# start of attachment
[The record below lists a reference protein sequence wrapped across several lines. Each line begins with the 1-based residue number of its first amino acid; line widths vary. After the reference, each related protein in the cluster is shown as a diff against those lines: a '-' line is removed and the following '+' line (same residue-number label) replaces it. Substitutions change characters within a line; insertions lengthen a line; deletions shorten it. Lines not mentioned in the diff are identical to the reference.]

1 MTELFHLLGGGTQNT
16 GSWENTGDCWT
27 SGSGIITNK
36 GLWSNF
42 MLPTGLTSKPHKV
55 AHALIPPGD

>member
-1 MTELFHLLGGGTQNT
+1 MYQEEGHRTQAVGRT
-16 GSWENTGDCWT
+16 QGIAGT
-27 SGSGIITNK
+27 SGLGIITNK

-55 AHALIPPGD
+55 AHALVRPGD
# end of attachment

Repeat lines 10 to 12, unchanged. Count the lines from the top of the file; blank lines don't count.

+1 MYQEEGHRTQAVGRT
-16 GSWENTGDCWT
+16 QGIAGT